I watched as one of my new media professors at UC Berkeley's Graduate School of Journalism held up his phone and spun around in a circle to take in the full scenery. He was watching the 360-degree video experience of The New York Times’ Nov. 5 story about children forced from their homes by war, "The Displaced."
I peered at the video over my professor's shoulder. He stopped for a moment, realizing he could use his finger to navigate through the experience. Oh, the excitement of new technology!
In the video, a food drop came and we were both wowed. The sounds of the planes prompt the viewer to look up, an experience neither of us have access to in real life. You can see the bags of food falling from the sky, and watch them land on the ground. It felt as though we witnessed the scene, with people running around us.
We continued watching for a few more minutes. Beautifully shot. Nice transitions. "What do you think?" I said.
The Beginning of Immersive Journalism
When did this whole virtual reality (VR) train start chugging? In the early '90s, video games tried to use it, but the interest in immersive journalism started when Nonny de la Peña and then-intern Palmer Luckey (who later founded Oculus Rift) debuted Hunger in Los Angeles at the 2012 Sundance Film Festival.
Fast-forward to today: Gannett published The State of Virtual Reality in Journalism in October, detailing how media companies from the BBC to The Washington Post are exploring uses of VR. Virtual reality-specific outlets such as RYOT, Vrse and Emblematic Group are creating their own stories or partnering with others for interactive experiences.
The New York Times: Exploring the Medium
Three years after Nonny de la Peña debuted her work at Sundance, and a year after Facebook invested in Oculus Rift, The New York Times jumped into the mix. On Nov. 8, subscribers received a Google Cardboard along with their Sunday magazine.
“It’s kind of ironic when you think about it,” one of my professors mentioned offhand when I asked him about his opinion. He elaborated: Based on age demographics, people who receive a paper copy of the New York Times Magazine are perhaps the least likely people to use Google Cardboard.
I wanted to be more impressed. After seeing speakers on VR at the Online News Association conference in September and attending an immersive journalism-focused hackathon for women at the USC Annenberg School for Communication and Journalism in October, I've followed VR train closely. I half-expected the train to turn into a rocket with the backing of The New York Times. But we are not yet all moving to Mars, though you can experience Mars as brought to you by The Los Angeles Times.
Perhaps most importantly, The New York Times made an effort. As one of my professors, Richard Koci Hernandez says, "The thing they did well was that they did it." Barely a week after it premiered on the NYT VR app, Hernandez has watched "The Displaced" three times. "You can’t be afraid of new technology," he says.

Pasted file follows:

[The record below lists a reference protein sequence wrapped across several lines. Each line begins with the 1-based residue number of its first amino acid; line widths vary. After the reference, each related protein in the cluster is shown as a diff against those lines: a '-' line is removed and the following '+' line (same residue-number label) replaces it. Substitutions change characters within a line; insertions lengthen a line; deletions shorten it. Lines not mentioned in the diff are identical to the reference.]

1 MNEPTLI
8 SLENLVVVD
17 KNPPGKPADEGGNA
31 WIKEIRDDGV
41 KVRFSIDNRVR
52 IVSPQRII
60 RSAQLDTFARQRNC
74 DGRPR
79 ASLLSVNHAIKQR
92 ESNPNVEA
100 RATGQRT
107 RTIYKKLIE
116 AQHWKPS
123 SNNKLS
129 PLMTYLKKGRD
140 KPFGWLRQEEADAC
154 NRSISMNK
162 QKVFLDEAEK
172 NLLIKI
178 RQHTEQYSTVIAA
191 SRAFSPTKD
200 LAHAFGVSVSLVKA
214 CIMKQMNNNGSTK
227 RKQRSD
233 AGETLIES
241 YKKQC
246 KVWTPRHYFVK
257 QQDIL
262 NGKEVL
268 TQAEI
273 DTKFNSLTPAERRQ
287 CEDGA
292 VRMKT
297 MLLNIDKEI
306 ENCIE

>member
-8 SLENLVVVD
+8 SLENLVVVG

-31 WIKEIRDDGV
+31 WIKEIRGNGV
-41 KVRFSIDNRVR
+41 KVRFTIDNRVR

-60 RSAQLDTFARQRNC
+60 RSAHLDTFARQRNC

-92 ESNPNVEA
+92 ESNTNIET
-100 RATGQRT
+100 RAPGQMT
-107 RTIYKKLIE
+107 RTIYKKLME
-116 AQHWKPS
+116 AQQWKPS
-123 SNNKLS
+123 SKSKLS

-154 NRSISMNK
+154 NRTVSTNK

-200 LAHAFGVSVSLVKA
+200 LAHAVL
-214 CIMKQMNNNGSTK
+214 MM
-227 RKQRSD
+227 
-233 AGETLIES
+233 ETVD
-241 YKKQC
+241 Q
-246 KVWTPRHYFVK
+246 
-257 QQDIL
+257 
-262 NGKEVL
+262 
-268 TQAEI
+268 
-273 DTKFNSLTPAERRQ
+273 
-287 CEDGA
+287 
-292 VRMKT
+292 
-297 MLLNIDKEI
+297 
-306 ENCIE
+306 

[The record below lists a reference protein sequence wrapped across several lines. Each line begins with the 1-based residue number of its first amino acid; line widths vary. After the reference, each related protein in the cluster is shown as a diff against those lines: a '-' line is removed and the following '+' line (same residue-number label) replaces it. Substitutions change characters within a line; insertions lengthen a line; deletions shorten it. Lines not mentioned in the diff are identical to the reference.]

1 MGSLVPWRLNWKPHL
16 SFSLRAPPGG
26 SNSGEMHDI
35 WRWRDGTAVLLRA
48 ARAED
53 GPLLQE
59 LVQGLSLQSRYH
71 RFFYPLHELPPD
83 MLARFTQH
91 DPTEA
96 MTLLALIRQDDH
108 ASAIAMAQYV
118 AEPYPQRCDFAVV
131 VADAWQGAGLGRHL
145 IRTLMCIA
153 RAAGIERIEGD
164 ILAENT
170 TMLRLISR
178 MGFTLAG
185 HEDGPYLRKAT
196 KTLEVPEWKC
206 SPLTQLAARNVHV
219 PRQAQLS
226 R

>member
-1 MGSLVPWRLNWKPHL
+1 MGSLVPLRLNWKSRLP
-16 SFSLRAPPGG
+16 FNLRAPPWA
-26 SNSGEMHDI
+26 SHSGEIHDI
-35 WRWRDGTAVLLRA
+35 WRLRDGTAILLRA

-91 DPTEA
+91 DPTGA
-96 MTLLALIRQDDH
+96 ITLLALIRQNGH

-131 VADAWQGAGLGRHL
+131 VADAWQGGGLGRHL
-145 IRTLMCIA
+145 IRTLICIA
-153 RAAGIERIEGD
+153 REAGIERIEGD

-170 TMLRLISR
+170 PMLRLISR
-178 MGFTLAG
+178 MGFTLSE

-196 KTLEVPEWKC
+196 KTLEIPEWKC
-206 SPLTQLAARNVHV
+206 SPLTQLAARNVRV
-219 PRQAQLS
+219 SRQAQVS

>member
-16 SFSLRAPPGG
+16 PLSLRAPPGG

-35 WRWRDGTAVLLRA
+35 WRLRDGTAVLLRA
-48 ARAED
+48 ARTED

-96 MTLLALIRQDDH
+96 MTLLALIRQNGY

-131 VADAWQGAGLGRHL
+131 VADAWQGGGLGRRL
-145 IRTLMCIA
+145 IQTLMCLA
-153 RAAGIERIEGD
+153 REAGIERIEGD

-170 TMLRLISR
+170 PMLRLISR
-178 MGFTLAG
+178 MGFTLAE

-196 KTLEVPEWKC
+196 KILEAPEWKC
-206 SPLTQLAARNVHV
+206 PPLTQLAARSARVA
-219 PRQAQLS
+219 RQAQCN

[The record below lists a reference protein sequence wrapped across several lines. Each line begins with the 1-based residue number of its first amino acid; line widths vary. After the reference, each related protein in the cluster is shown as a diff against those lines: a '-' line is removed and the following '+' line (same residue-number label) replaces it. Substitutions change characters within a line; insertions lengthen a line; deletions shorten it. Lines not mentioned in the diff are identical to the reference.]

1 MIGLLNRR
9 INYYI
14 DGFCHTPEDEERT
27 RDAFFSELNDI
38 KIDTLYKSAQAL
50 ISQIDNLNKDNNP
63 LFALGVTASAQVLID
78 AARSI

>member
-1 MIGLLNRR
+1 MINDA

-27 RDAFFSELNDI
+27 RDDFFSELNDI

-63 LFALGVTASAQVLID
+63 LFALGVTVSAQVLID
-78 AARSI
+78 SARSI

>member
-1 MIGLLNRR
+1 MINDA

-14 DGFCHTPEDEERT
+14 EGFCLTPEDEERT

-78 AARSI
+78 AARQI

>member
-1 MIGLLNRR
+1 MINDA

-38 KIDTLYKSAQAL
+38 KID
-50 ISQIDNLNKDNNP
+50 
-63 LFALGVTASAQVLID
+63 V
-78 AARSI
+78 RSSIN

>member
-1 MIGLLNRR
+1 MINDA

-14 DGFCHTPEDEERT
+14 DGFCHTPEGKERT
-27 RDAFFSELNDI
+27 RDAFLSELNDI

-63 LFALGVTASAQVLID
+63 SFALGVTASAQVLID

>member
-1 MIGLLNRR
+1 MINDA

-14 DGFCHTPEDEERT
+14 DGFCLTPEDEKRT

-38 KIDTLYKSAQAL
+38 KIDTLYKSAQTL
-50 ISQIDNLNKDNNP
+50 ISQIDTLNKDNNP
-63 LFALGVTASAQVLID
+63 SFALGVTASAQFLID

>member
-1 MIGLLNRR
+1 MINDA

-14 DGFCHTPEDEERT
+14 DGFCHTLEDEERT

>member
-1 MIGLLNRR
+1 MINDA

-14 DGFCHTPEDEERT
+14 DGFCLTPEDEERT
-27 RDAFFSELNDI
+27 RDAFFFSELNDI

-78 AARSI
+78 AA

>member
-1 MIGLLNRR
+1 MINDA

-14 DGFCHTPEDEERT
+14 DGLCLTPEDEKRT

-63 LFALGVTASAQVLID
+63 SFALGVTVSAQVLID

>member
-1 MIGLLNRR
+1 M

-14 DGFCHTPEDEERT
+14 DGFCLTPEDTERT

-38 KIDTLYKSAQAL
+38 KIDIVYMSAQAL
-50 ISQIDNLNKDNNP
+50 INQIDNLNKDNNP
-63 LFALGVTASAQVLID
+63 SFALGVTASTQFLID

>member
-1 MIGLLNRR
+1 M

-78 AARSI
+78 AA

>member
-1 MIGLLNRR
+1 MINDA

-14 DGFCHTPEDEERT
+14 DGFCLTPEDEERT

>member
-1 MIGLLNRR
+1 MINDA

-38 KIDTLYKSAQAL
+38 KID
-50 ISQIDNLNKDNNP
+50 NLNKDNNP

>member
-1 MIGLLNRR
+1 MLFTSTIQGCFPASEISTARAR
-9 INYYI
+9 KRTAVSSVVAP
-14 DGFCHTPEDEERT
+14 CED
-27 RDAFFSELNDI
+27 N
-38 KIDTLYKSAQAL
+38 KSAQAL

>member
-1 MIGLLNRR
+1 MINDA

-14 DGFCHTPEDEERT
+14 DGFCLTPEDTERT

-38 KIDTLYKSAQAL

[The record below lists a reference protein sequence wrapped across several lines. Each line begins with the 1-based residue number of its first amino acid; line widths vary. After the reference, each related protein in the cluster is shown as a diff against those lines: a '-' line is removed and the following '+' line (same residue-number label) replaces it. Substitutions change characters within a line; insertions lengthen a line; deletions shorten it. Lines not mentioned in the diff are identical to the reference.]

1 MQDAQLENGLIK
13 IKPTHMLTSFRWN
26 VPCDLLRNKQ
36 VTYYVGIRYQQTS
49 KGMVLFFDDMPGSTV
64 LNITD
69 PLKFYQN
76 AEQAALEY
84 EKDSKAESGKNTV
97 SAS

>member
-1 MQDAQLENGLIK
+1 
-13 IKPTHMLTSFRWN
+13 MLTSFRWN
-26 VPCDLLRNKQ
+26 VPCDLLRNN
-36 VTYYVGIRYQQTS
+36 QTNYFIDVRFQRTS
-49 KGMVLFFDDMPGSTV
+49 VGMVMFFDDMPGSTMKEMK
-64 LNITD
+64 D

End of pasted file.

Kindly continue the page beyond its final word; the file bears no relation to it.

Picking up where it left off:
The New York Times did a beautiful job with their overall package (the written words in addition to the immersive experience). "The Displaced" is a powerful exploration of the refugee experience. But the 360-degree video, by itself, doesn't feel like a story.
Reading the subtitles, I had to squint to see what was being said. I wondered if the VR team considered a voiceover for a smoother user experience. And yet, the images take us to places we might never encounter on our own.
Where could they have improved? "The scenes of each child never gave me a reason to look around," Hernandez says. They didn't take full advantage of the format. "When I did look around, there wasn’t anything going on," he added.
The viewer is lead to believe that since the project is coming from The New York Times, "The Displaced" is an objective (as objective can be) and true journalistic experience. Yet what role did camera placement and directed movement play in the video?
I spoke with Dan Archer, founder of Empathetic Media, a technology agency that focuses more on the virtual side of immersive journalism, including recreating events like Michael Brown's death in Ferguson. He says of "The Displaced": "To get those shots, I would assume you have to ask those children to act in a scripted way ahead of time... and plan the shot accordingly." For him, the project is closer to theater than journalism.
I’ve met with a number of people working in the emerging field of immersive journalism to figure out what makes most sense in this new form, as well as how to actually do it. If all goes as planned, I’ll be working on a team from UC Berkeley’s School of Journalism to do our own 360-degree video project. Perhaps the most exciting thing about immersive journalism is its accessibility. It's not just for large media companies who can afford the technology.
Amidst my excitement, Hernandez posits we may be at "the peak of inflated expectations." Overall, he believes the technology is here to stay, in part as a result of the money being invested into it, and the fact that folks like Mark Zuckerberg have made a commitment to the form.
Hernandez, like others, predicts an evolution of the clunky headset to something more like the sunglasses look of Microsoft HoloLens, a more normal, fashionable experience. “It’s definitely here to stay,” he says.